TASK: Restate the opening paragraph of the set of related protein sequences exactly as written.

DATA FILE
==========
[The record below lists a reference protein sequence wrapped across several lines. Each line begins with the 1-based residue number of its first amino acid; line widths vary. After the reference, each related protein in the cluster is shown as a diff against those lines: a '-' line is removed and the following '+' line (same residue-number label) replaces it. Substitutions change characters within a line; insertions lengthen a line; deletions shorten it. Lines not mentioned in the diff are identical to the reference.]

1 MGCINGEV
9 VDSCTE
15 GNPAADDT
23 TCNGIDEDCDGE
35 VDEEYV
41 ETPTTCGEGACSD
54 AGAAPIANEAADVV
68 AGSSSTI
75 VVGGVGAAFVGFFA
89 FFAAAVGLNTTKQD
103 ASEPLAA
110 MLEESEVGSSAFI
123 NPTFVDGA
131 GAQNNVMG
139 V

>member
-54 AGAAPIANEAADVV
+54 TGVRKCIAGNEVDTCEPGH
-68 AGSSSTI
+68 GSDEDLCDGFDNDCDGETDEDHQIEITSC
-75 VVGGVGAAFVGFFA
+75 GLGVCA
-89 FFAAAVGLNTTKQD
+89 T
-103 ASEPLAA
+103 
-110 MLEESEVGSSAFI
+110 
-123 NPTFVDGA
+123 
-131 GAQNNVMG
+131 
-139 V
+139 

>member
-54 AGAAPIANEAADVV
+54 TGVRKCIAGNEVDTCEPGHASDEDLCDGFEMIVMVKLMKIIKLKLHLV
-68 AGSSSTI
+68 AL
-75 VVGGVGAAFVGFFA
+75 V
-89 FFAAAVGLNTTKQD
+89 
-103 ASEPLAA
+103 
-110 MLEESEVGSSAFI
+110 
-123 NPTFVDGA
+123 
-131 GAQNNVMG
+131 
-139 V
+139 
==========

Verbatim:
[The record below lists a reference protein sequence wrapped across several lines. Each line begins with the 1-based residue number of its first amino acid; line widths vary. After the reference, each related protein in the cluster is shown as a diff against those lines: a '-' line is removed and the following '+' line (same residue-number label) replaces it. Substitutions change characters within a line; insertions lengthen a line; deletions shorten it. Lines not mentioned in the diff are identical to the reference.]